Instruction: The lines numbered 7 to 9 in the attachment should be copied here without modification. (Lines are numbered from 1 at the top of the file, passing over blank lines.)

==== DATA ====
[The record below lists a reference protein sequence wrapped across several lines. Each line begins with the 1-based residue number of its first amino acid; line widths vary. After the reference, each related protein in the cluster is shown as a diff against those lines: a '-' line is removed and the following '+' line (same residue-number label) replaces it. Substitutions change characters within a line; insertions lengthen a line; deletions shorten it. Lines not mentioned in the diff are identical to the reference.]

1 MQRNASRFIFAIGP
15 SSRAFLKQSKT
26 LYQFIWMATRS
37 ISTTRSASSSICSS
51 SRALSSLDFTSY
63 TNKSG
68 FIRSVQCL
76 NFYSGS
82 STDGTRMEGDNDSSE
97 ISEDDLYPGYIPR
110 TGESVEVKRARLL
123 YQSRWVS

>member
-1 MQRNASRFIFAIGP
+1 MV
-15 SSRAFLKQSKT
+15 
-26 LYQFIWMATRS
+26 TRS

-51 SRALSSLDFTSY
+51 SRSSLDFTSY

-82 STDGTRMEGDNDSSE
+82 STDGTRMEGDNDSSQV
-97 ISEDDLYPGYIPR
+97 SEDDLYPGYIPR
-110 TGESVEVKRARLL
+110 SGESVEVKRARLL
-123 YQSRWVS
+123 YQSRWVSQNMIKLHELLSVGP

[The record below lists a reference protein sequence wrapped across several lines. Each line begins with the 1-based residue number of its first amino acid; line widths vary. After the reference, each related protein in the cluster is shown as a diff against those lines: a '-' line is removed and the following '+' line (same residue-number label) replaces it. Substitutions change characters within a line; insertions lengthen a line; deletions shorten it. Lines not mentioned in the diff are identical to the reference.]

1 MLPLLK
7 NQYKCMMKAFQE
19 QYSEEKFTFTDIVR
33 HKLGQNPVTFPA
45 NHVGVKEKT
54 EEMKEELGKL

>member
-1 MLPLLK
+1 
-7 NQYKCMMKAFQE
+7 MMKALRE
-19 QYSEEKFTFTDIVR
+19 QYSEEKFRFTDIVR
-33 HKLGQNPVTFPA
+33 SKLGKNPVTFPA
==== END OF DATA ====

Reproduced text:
63 TNKSG
68 FIRSVQCL
76 NFYSGS